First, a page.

That is the point I’m trying to make in my larger, more recent paintings, where the configurations of the naked bodies are improbable and non-sexual. It’s a matter of making people look at what they’re seeing and not jumping to conclusions. There are crazy things happening in the background, two naked bodies on a raft in a stormy sea. Here, the idea that I’m portraying sex is improbable.
When people get stuck on sexuality, they stop digging deeper into other layers. I also face the opposite problem: in some of the smaller, more sexually explicit paintings I’ve made, people can’t fathom that women are having sex with one another. They tend to think the subjects are just friends.
I’ve had exhibitions where the audience has come away not understanding that I’m a queer artist and my subject is my partner. I use beauty as a Trojan horse to draw people in, and then I can knife them with something challenging. Humor can work too. Exaggeration is the tool of Camp and comes from a place of loving something to the point of exaggeration.
the relationship between Camp and the History of queer art
That is a key aspect of my work: the relationship between Camp and the History of queer art. I love the way Susan Sontag talks about it. The nipple is a fraught body part. It’s ridiculous that it gets censored. I want to increase the ability of the viewer to feel self-awareness or self-consciousness in the act of looking at a painting of a naked body. Breasts and nipples are something that we’ve trained our eyes to skim over and not look at.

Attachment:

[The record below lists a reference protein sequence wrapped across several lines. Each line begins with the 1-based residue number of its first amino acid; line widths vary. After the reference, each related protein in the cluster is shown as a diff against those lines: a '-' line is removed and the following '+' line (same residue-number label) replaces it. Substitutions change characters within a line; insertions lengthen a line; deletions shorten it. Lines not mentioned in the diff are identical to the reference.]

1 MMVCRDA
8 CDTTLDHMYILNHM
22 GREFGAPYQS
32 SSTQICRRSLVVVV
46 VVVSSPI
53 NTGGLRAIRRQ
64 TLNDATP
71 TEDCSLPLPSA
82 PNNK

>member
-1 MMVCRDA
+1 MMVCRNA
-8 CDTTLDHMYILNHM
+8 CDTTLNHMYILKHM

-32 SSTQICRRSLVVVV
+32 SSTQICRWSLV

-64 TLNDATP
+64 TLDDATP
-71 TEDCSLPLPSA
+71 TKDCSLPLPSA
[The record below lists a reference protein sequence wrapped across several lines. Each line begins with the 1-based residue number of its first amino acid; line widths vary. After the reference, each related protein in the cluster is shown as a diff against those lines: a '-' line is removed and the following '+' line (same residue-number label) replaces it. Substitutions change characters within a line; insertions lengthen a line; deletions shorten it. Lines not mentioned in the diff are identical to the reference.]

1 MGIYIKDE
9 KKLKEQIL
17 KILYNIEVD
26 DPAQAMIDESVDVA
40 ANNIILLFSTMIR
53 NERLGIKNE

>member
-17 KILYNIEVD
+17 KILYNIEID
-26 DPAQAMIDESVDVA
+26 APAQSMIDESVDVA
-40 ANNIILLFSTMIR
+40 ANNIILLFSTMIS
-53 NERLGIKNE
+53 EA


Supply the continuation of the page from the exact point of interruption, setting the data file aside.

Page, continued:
I skip throughout time when I’m making a painting
The bright pink of the nipples in my pieces makes it impossible to look away – you are irritated that your eyes keep returning, because you’re trying not to look. I want to mess with the societal training we’ve all absorbed. Sometimes, nipples are light sources that give the painting an otherworldly, sci-fi touch.
People may look at my paintings and think that I am a trained painter, but no-one has ever taught me how to paint – it’s an accumulation of techniques that I have accrued from looking at the whole history of painting on my own. Painting is a language that I’ve learned to speak by picking up phrases from every period along the way.
When I was young, I was into Flemish painting, which is tight and precise; later I was into impressionist paintings – it was the Eighties, and they were big at the time. Along the way, I’ve looked at every period of art history, taking things that are meaningful to me and synthesizing them into the way I paint now. I skip throughout time when I’m making a painting.
A figurative painter who employs Camp as an aesthetic strategy and impressionist techniques to explore her queerness through art. Her paintings have been showcased since late 2019 at galleries like Fredricks Freiser – New York, GNYP -Berlin and Massimo De Carlo – London. Her earlier paintings are representative of trying to break free from the historic mould of using female bodies as objects in artistic works and progress into an intimate depiction of female relationships and queer love.